Butterfly Bush Problems

Butterfly Bush Problems image by wolfiewolf/Flickr

The fragrant flowers of a butterfly bush (Buddleia sp.) attract hummingbirds and bees, as well as butterflies. The shrub has a loose open form and bears flowers in shades of pink, purple, yellow and white.

Winter Damage

Butterfly bushes are marginally root hardy only to Zone 5. A mound of soil around the crown of the plant may help protect it. The plant should be cut back to within a few inches of the ground in the spring.

Root Rot

Butterfly bushes grow best in full sun and well drained soil. Inadequate drainage can result in root rot caused by Phythium, Phytophthora or Rhizoctonia fungi. Infected plants should be removed. The drainage and air circulation should be improved before replacing infected plants.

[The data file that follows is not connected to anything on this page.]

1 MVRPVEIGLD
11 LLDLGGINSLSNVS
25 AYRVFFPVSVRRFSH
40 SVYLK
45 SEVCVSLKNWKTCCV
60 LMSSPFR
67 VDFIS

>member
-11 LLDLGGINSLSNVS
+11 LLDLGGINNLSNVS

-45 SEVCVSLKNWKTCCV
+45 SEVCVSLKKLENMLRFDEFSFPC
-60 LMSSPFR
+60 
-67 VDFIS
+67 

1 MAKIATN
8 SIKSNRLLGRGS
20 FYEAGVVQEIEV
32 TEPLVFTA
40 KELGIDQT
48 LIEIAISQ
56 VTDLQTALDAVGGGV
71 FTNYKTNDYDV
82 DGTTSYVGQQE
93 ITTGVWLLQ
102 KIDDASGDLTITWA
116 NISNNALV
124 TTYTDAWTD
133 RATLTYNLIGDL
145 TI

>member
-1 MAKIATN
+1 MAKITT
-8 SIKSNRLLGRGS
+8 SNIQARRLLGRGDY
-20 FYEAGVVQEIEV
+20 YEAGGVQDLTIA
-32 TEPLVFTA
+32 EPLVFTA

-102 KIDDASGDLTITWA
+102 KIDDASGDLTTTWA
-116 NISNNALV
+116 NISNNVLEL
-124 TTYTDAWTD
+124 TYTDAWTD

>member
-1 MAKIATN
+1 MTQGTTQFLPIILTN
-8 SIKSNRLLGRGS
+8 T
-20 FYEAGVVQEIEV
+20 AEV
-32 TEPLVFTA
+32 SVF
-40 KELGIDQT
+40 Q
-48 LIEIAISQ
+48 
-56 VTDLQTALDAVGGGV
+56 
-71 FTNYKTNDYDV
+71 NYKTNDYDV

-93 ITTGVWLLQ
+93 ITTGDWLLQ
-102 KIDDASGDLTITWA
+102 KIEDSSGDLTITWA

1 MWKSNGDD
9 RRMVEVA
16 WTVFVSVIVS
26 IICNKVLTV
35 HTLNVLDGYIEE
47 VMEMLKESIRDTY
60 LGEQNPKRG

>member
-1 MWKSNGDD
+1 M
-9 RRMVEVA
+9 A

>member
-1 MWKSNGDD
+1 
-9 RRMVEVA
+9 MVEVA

Caterpillars and Japanese Beetles eat the leaves and flowers of Butterfly Bushes. Remove by hand or apply an insecticide approved for butterfly plants according to the manufacturer's directions. Spider mites can be washed off with a hose or treated with a pesticide approved for butterfly plants at the recommended rate of the manufacturer.

Mineral Conditions

Mineral deficiencies in the soil can cause discolored or distorted foliage on Butterfly Bushes. An excess of minerals can cause leaf tip dieback and discolored leaf edges. Soil should be tested to determine whether fertilizer is needed and how much to apply.

Keywords: Butterfly Bush, Buddleia, Buddleia problems, Butterfly Bush problems

About this Author

Melody Lee began working as a reporter and copywriter for the "Jasper News" in 2004 and was promoted to editor in 2005. She also edits magazine articles and books. Lee holds a degree in landscape design, is a Florida Master Gardener, and has more than 25 years of gardening experience.

Photo by: wolfiewolf/Flickr